One of the most common types of bankruptcy that individuals file is Chapter 7. In this type of bankruptcy, your assets are sold in order to repay your creditors. The process usually takes around 4 to 6 months to complete. Once all of your assets have been liquidated, any remaining eligible unsecured debts will be discharged or erased.
There are many things to consider before filing for bankruptcy. It is important to understand the difference between Chapter 7 and Chapter 13, as well as the pros and cons of each type. You may not be able to choose which type of bankruptcy you file for, as it depends on your specific situation.
Some states offer special protections for certain assets during bankruptcy proceedings. In Indiana, these asset categories include:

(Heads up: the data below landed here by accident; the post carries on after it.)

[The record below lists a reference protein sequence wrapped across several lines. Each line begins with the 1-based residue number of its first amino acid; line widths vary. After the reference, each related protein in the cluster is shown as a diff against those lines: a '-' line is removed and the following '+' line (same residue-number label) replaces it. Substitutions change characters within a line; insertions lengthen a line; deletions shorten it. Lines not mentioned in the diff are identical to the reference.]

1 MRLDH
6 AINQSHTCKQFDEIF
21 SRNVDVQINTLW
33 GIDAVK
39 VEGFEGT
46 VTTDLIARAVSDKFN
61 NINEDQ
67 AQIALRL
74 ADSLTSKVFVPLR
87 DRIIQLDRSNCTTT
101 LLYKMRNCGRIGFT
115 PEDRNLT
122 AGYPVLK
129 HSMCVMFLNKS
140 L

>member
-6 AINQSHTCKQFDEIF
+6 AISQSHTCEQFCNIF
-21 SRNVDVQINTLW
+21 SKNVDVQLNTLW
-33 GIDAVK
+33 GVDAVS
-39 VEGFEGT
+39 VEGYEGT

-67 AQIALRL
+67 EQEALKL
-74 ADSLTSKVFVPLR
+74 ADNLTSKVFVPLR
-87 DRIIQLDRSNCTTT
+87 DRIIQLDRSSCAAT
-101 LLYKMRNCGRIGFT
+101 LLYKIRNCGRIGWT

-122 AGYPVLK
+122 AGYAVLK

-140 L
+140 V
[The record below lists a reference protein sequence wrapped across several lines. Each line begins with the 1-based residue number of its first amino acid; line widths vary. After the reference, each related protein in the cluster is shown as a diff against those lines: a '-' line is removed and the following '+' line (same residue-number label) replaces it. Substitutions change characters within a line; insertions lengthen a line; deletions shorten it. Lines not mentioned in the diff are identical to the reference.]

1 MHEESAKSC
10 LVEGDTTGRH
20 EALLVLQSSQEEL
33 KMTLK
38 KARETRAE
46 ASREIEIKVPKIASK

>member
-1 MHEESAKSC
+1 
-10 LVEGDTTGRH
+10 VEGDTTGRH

- Wages: Up to 75% of disposable income
- Savings account for education: Up to $500
- Homestead: $19,300
- Wildcard: $10,250
- Retirement: Generally, there are no exemptions (some limitations may apply).
Debt Consolidation In Indiana: Credit Score
There are many benefits to consolidating your debt, one of which is the potential to improve your credit score. According to many sources, consolidating your debt can increase your score by 20-30 points. This is an excellent way to get out of debt and improve your financial situation.
Your credit score is important. It’s a factor in whether or not you’re able to get loans, and how much interest you’ll pay. A high credit score means you’re a low-risk borrower, which is good for lenders. If you carry high balances on your credit cards, your score could drop.
Credit scores are determined by a variety of factors, but two of the most important are the number of accounts with outstanding balances and the ratio of revolving credit to installment debt.